The rent regulation war is over, but a little-noticed clause in the Albany legislation promises to increase evictions of poor tenants all over New York City. Under the new law, which takes effect in October, Housing Court judges will no longer be able to postpone evictions after submitting their final judgments on nonpayment cases.
Once a judge rules that a tenant must pay back rent or move out of the apartment, the tenant will not be able to contest that ruling if five days pass and the money isn’t paid to the landlord or deposited with the court. If they cannot pay up in time, the landlord now has the legal right to immediately evict them.
In the past, tenants have asked judges to delay eviction while they sought to raise the rent they owed. Tenants on welfare, who are eligible for large lump sum rent payments of back rent under a court-ordered program called Jiggetts relief, typically need at least three months to get their checks.
“Say I have a judgment against me for $5,000,” said Scott Sommer, a housing court attorney with Legal Services. “I don’t have the $5,000 yet because I’m waiting for welfare to process my payment. The warrant is about to execute, but I can’t get the stay of the warrant unless I post the $5,000. So how do you post the $5,000 when you’re waiting for it?”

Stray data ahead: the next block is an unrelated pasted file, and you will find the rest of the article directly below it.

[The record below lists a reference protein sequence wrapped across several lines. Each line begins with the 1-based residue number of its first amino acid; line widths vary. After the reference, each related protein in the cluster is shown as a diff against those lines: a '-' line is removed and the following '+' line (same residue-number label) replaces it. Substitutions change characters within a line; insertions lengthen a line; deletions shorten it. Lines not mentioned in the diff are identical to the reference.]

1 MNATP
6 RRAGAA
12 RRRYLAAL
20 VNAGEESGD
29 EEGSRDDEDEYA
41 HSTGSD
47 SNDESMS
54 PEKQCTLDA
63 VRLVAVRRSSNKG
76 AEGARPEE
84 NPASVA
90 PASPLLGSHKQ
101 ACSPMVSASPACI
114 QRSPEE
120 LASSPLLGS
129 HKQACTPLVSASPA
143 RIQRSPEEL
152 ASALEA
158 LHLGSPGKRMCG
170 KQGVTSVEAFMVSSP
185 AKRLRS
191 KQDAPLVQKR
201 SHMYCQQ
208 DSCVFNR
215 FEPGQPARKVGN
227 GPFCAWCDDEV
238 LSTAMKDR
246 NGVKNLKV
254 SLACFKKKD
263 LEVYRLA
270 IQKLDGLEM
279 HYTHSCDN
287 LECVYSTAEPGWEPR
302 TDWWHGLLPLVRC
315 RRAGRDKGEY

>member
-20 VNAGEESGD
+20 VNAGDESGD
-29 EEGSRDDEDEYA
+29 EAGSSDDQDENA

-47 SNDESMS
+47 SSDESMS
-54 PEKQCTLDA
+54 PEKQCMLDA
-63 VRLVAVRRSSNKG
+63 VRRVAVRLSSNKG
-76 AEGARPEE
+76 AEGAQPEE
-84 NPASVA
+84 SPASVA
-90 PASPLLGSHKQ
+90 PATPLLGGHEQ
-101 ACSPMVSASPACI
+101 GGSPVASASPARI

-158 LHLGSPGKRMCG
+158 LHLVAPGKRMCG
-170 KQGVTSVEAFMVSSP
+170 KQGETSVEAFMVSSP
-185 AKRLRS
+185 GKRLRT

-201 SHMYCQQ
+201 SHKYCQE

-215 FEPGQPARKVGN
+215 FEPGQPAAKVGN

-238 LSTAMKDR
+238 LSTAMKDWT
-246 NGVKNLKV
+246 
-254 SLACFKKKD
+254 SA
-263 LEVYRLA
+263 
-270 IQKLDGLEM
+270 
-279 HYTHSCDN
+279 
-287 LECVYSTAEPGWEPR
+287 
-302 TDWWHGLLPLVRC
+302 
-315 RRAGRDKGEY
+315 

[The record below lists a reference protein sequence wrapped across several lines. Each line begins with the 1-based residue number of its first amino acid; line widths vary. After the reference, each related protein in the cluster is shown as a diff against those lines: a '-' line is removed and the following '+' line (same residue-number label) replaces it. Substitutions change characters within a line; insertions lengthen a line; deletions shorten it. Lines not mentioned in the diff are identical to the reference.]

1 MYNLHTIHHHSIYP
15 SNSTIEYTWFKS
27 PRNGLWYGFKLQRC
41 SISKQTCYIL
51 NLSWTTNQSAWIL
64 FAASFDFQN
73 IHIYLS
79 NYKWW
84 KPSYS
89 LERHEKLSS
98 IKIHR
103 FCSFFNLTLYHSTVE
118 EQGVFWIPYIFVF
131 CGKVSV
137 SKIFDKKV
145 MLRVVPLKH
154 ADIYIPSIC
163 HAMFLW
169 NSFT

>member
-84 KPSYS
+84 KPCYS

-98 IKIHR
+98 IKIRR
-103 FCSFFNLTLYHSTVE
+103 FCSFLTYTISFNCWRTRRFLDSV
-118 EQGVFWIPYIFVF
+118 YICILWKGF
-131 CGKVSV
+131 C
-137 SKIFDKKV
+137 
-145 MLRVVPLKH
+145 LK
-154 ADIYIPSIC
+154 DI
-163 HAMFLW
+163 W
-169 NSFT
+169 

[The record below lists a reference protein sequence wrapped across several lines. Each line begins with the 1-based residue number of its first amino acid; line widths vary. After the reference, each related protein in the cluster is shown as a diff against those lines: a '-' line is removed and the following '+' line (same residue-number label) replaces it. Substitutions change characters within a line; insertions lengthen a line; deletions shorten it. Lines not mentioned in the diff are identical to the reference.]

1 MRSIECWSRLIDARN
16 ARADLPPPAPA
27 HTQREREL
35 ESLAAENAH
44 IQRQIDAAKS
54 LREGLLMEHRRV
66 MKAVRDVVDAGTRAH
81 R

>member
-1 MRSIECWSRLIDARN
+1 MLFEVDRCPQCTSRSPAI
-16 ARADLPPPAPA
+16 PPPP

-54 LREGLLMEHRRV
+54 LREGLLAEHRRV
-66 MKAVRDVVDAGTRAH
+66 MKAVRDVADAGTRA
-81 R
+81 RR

Judges will still have the option of explicitly granting tenants additional time in their final eviction order,
Sommer notes. Still, Legal Aid and other advocates for poor tenants say they are preparing an omnibus lawsuit against the rent regulation laws, including another provision requiring tenants to deposit disputed rent in an escrow account in order to have their cases heard in housing court. Since only about 10 percent of tenants have representation when they go to court, advocates fear that most tenants will have no idea that new, accelerated eviction timetables have taken effect.
But landlord groups, who lobbied hard for the provision, say the new law fixes a long broken system. “It will reduce the amount of time wasted in court by delaying tactics,” explained Dan Argufies, executive director of the Community Housing Improvement Program, adding the rule will force social service agencies to process their clients’ checks more quickly.